Nikon Quote # 302

 

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“Buying a Nikon doesn’t make you a photographer. It makes you a Nikon owner.”

~Author Unknown

“No photographer is as good as the simplest camera.”

~Edward Steichen

My first picture taken with my new camera in the middle of the night.

Finally I entered the wonderful world of the FX. Well, after so much hesitation in March of 2016 I took the plunge and I bought the Nikon D610 ($1300) after another price drop of $200 at B&H with some extra goodies thrown in. My Nikon D200 ($1500) served me  well for 8 years, R.I.P. Compared to the D200 it is amazing to see how much the technology advanced using my new toy, the D610! Shortly I considered to get the Nikon D750 ($2000), however, the only major advantage of the D750 over the D610 is the better focusing mechanism in low light. I decided on to put my hands on the D610 and I couldn’t be happier with my choice. In addition, I saved $700 for another quality lens! Now I have all the time to get familiar with my new toy and get to the proverbial next level with my photography!

Nikon D610 reviews:

http://www.dpreview.com/reviews/nikon-d610/13

http://www.dslrbodies.com/cameras/current-nikon-dslr-reviews/nikon-d600-review.html

http://www.kenrockwell.com/nikon/d610.htm

S.O.S.! Which Nikon FX body to buy? #266

The line up of the Nikon DX bodies are far more logical right now than the FX bodies — Good (D3x00), Better (D5x00), Best (D7x00).

In contrast, the Nikon FX bodies are a rather confusing mess. If you buy one body and you’re not in the market for the D4 or D4s, do you buy the D610, the D800, the D800E,  the D810 the Df  or the D750?

More than two years after Nikon introduced  the 36MP Nikon D800 and Nikon D800E, it has consolidated the 800-series with the release of a new camera, the Nikon D810. It is an evolutionary upgrade of the D800 line.  The most significant change is the removal of the optical low-pass filter (OLPF) which means no anti-aliasing and, therefore, sharper images should be a given as a result. Also it has a native sensitivity of ISO 64 and a 9 MP sRaw format.

Enter the 24MP,  51-point AF system, 6.5 fps, tilting LCD screen  Nikon D750 into the picture. Maybe this is my next camera? Perhaps the true replacement of the venerable Nikon D700?  The following site is an excellent early review of Nikon D750.

http://www.rossharvey.com/reviews/nikon-d750-review

Here are the advantages of this camera:

  • Tiny, compared to the D3s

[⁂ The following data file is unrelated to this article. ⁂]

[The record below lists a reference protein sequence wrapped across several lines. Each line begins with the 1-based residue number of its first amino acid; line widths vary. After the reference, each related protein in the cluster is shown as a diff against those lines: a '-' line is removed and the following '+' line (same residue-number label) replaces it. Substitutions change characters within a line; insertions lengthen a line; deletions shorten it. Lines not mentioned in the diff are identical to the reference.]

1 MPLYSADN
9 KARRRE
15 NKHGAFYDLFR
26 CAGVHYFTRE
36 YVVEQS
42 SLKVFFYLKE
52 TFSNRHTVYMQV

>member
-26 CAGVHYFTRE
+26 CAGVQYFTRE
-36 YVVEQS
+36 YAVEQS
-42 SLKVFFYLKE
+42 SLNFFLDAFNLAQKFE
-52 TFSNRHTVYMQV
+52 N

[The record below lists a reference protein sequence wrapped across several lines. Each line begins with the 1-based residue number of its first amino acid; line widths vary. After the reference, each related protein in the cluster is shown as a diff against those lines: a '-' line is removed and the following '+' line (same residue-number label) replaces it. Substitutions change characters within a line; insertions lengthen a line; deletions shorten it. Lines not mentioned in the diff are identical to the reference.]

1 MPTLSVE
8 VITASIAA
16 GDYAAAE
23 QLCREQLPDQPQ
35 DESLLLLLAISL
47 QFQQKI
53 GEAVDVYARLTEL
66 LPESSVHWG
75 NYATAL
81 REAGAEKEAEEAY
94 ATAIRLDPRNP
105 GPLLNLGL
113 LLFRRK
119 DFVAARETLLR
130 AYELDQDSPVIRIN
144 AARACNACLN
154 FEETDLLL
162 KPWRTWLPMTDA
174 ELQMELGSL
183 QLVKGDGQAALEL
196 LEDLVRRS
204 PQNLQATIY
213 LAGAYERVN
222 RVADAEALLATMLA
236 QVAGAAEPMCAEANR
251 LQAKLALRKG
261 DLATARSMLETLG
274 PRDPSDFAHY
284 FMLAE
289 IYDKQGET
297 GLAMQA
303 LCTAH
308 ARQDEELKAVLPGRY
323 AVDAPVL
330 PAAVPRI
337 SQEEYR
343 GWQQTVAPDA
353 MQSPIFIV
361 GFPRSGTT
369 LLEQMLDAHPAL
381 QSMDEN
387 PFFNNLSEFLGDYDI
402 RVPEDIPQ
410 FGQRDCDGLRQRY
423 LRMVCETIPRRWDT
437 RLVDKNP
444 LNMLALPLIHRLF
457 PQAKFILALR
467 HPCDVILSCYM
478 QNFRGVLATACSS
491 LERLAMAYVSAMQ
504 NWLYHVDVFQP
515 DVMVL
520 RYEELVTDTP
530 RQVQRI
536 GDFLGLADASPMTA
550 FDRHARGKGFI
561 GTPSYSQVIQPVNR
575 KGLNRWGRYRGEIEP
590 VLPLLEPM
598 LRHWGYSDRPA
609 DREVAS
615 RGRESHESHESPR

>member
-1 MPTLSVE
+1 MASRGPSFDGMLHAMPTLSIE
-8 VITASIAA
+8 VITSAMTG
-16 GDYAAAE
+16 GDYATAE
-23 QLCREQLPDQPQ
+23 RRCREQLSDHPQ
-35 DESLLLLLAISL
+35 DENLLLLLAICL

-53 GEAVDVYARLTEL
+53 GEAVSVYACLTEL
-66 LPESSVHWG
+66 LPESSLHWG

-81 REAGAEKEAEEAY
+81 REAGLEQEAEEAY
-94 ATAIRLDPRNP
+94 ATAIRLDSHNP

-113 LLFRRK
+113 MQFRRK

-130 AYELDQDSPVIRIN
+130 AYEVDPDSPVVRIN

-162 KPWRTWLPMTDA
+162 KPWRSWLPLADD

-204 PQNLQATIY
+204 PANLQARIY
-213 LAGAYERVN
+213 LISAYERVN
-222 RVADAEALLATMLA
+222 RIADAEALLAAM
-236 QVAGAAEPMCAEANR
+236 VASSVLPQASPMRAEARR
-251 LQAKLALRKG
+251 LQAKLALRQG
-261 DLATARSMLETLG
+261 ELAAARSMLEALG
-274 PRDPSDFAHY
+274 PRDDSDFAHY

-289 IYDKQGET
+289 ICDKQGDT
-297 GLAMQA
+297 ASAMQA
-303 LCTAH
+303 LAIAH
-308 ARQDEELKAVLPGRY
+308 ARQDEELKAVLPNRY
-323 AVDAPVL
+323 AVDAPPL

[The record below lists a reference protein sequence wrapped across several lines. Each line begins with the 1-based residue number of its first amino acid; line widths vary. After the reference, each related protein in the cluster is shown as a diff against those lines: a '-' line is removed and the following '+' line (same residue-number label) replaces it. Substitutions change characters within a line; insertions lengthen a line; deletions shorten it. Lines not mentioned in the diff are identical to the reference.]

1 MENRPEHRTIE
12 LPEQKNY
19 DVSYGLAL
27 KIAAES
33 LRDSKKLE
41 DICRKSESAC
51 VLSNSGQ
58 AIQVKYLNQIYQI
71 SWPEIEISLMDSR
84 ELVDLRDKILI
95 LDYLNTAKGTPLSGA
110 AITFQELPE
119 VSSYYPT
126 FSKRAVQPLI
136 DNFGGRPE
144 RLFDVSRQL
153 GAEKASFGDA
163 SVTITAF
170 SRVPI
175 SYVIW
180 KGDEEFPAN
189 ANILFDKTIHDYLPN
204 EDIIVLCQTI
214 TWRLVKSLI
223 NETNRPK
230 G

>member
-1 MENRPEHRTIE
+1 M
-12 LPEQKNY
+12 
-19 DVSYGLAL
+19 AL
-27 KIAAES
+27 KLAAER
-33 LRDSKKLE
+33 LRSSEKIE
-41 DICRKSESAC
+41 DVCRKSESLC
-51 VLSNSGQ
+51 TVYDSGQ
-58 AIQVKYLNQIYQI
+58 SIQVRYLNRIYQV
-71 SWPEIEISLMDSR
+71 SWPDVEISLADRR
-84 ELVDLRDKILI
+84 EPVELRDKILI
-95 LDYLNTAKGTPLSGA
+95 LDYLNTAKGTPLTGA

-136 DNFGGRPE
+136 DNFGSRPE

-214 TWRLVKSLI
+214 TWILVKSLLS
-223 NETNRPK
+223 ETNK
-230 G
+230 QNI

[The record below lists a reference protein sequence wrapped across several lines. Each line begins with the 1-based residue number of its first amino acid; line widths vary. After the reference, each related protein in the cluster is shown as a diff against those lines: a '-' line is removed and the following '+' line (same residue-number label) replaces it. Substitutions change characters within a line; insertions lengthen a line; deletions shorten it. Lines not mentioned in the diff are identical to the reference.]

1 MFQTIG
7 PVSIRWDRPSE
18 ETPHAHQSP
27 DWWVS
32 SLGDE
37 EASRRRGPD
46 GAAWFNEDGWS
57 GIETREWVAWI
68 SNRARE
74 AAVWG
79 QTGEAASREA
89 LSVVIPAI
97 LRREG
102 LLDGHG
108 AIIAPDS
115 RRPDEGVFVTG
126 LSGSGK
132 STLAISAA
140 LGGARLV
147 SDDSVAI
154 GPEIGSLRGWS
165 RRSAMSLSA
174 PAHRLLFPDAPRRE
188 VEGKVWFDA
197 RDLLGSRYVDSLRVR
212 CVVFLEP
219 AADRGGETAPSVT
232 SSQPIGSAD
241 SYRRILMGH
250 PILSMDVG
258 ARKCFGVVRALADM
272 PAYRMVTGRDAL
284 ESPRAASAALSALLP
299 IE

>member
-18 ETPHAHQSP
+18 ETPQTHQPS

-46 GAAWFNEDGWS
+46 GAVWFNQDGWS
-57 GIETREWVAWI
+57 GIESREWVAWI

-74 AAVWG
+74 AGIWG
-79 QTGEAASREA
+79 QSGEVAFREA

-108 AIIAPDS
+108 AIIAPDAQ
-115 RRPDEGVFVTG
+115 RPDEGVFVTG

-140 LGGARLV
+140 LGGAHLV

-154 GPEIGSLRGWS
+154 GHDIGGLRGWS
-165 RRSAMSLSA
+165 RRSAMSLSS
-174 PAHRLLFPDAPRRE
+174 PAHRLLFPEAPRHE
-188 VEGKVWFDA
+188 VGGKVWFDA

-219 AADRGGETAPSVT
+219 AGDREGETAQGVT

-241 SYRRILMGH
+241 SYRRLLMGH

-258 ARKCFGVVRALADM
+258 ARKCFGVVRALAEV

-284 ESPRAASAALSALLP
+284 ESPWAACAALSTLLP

• Featherlight, compared to the D3s
  • Perfect ergonomic fit and grip for my hands
  • Incredible AF in all light
  • Incredible dynamic range
  • D3s level high ISO ability!
  • Wide exposure compensation range: +/- 5
  • Balances well with 24, 35 and 85 1.4G primes
  • Fast shooting, great buffer with the right card
  • Tilting screen will come in handy
  • Fast Live View
  • SD cards are cheap as chips
  • Excellent User Mode profiles
  • Highly customisable
  • Built-in WiFi (so handy)
  • 2.5K shots on a 64GB card
  • Good battery life (similar to D3s)

Any idea? Which one would you buy?

#71 “The nifty fifty” Nikon 50 mm f/1.8 G (no aphorism)

Little shining star

The new benchmark with an aspherical element

Everyone must have one of this gem

Pros: fast, sharp, silent AF-S with manual override, 1 aspherical element, decent bokeh, great ergonomics, light, cheap, 5 year warranty (just complete & submit the form!)

Cons: 58 mm filter (I don’t use any), plastic, no aperture ring (sight…history in digital age)

This guy outperforms the kit zoom in every respect. Faster (f/1.8), sharper and lighter. This is a must have lens and every photographer ought to have one in his or her bag. Before digital the 50 mm lens had been the standard. The cheap, slow kit zoom lens is the product of the digital era marketing and you give up picture quality for convenience. You learn to take pictures with a 50 mm lens and you use your legs to get closer or further away from your subject. Period.

However, keep in mind that on FX (full frame sensor) it is a standard lens, great for walk around, and on DX (cropped frame sensor) it is a short telephoto lens, perfect for head and shoulder portraits. Then you can buy  the big guns, two fixed aperture zooms, such as a 14-24 mm f/2.8 and a 70-200 mm f/2.8.

Forget the kit zoom. You waste your money. Buy the nifty fifty as your first lens and you will not look back.

I bought mine here:

http://www.bhphotovideo.com/c/search?Ntt=nikon+50mm+f%2F1.8g&N=0&InitialSearch=yes&sts=ta

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